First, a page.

Baby on Board is a 3-part series about babywearing while pregnant. This first part will address babywearing in the first and early second trimester, up until about 15/16 weeks. It will feature yours truly, currently 17 weeks pregnant with #2, as well as several other currently and previously pregnant Tucson BWI members.
Before we begin, a caveat. I am not a medical professional and this is not to be taken as, or over, medical advice. If you have any questions regarding the safety of babywearing on your particular body while pregnant, I strongly encourage you to ask your doctor, midwife, or chiropractor. More to the point, if your care provider cautions you against babywearing (front, side, back, or all) please listen to them.
Bear in mind that babywearing while pregnant follows the same guidelines as babywearing while not pregnant: Listen to your body, respect the feedback (aches and pains), and don’t be afraid to modify for your specific needs (which may change daily).
There are a few physiological changes that pregnant women need to be aware of, as they will affect how you babywear.
- Relaxin – that wonderful hormone that prepares the body for labor and delivery loosens the joints and other soft tissues. May be great for getting into some yoga poses, but it also means that your soft tissue is much more prone to injury. Things that didn’t hurt before, may start to hurt now. If that is the case, it’s your body telling you “please don’t do that,” and time to take a break or try a modification. Pay extra attention to your back, hips, and knees. For moms who back wear, the motions of the hip scoot or superman toss may be too much. Consider alternative ways to getting a baby on your back.
- The added weight of the pregnancy – For those pregnant and wearing a toddler (or beyond), it’s important to remember that your body is carrying the 20+ lbs of the older child as well as any additional weight from the pregnancy. This can put a lot of stress on your body and you may find you need to modify carries, carriers, or duration of babywearing. Just be aware of what your body can do.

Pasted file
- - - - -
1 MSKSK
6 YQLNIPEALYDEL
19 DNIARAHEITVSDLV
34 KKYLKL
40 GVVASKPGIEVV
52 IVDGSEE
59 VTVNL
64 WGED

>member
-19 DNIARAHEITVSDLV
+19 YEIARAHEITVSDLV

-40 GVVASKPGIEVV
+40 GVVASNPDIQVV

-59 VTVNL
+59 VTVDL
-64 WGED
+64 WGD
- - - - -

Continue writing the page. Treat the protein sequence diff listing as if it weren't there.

Now on to the fun stuff: Babywearing in the first and early second trimester.
This is the phase when you might be praying to the porcelain god, so exhausted you can barely peel yourself off the couch, and rocking the baby bloat instead of the bigger baby “bump”. Fellow Tucson BWI member Meg writes, “I hardly wore at all the first few weeks I was pregnant. Between feeling nauseous, exhausted and hot and clammy all the time, I could hardly stand it. I am 15 weeks now and i would say around 10 weeks-ish I was more up for wearing.”
But once you start feeling better, or if you are one of those lucky people who doesn’t get morning sickness, it’s also the time when babywearing is least limited, at least by the baby bump. For the most part, babywears can continue to wear carriers front, side, and back as they would were they not pregnant. (Though, my nauseous self could not fathom the thought of standing, much less babywearing.) At this point in a pregnancy, the uterus is under or just above the pubic bone, a spot generally not impeded by babywearing. If it feels good, do it!
Hip carries in a ring sling, woven wrap or pouch sling eliminate any sort of waist band on the abdomen. You may need to position your kiddo so they are off your stomach, but this is generally pretty easy to do by shifting them further to the side. Hip carries that don’t wrap around the waist, such as robozo carries, HCC and Robin’s hip carry, may be more comfortable than hip carries that also tie around the waist. (I’ll note that in my case, hip carries were the first ones I had to drop. Between the 26# toddler and the loose ligaments, it puts too much pressure on my back and hips.)
Meg (about 16 weeks) writes, “I also still comfy in a RS for quick trips. Her leg just kind goes above my bump. We haven’t been wrapping much, mostly because neither of us have the patience right now. She tolerates being up if it’s quick and I can get her comfy without a lot of fuss.”
Back Carries! Because there are several options, I’ll break this down into carrier type:
Back carries in a SSC or MT – Consider playing around with the positioning of the waist band. I find I like a higher back carry with the waist band on my natural waist. Others prefer to wear low and snug. Try each out and see what works – but keep in mind you’ll have to readjust the shoulder straps and sternum/chest clip when you reposition the waist on your body.
Back carries in a woven wrap. Here, the possibilities are endless. Short back carries or back carries w/ no waist pass are great. Some examples are: Ruck tied at Side, RRRR, Jordan’s Half Back Carry, Double Rebozo Shoulder to Shoulder. Candy cane chest belts and tying Tibetan will become your friend. (note, I found my breasts were too tender to handle some of the chest belts).
On the other hand, waist and chest passes often provide much needed support for heavier toddlers. In many cases, a carry can be modified to tie above the belly. For example, Double Hammock (tied above bump or under bum), Ruck tied above the bump, Shepherd’s Carry, Christina’s Ruckless.
Front carries! As long as they are comfortable, front carries are fine at this phase in pregnancy. At 13 weeks I could easily wear my 26# 2 year old on the front in a Tula, and in the FWCC. At 15 weeks, I prefer to have him on my back.
Sabrina shares, “Love this one can’t see bump but was comfy for a few minutes”.
What are your favorite babywearing tips for the first trimester? Share them in the comments below! And stay tuned for Part 2: The second trimester.
Peace, love and babywearing,